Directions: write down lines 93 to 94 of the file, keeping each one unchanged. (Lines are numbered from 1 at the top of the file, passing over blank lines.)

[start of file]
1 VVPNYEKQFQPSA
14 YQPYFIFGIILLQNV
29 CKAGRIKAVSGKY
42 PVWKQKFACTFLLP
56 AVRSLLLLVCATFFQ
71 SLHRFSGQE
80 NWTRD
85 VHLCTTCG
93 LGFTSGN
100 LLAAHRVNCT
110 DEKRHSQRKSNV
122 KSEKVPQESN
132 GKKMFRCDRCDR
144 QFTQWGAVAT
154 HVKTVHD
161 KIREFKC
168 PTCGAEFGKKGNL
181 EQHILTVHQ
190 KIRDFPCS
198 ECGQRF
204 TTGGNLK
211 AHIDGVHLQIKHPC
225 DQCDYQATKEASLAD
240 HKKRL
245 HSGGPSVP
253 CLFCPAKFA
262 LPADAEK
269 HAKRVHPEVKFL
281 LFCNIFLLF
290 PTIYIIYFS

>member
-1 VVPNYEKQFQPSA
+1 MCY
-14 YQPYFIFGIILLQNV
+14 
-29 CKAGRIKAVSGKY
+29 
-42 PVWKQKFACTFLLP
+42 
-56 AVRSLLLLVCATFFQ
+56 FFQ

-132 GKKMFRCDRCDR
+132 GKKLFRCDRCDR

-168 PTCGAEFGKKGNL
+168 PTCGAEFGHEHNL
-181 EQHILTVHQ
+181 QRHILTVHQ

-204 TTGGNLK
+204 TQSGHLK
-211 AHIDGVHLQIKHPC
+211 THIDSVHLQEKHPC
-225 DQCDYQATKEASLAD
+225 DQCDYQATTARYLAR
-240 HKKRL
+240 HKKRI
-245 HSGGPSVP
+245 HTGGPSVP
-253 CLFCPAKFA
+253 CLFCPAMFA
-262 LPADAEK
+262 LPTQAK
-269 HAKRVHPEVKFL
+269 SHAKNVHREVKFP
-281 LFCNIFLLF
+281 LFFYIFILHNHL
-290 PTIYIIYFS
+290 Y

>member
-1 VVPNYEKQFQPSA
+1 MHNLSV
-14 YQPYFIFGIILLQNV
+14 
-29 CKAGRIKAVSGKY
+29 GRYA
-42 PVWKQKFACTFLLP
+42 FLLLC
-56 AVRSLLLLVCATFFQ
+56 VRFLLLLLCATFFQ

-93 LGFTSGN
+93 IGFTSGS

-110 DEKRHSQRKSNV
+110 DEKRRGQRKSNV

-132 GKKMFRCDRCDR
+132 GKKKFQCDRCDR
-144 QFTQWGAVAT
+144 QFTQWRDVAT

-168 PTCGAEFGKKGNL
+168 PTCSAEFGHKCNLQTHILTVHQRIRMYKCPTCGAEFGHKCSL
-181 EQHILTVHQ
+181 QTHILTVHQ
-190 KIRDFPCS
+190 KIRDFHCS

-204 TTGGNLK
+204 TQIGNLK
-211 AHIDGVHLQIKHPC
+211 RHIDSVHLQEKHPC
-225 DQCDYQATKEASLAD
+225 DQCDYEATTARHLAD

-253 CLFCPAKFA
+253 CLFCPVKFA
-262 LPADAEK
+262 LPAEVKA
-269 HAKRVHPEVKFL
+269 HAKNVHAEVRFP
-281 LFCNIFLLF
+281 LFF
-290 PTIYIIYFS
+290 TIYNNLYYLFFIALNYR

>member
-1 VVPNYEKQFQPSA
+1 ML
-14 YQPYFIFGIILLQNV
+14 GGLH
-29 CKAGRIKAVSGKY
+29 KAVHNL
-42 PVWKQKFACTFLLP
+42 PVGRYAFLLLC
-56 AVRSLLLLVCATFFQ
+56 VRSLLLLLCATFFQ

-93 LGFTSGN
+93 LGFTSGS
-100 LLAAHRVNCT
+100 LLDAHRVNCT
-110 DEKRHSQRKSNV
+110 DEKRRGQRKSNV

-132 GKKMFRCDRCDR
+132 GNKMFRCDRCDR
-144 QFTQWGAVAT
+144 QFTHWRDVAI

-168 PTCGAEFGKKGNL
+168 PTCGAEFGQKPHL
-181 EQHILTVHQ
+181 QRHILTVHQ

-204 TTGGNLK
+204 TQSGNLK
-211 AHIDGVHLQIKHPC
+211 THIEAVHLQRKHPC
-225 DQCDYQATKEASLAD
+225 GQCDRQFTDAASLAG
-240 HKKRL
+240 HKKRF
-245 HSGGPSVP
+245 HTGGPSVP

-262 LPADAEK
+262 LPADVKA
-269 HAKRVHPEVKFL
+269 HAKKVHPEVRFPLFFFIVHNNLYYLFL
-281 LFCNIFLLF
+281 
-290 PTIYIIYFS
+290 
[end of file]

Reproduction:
-204 TTGGNLK
+204 TQIGNLK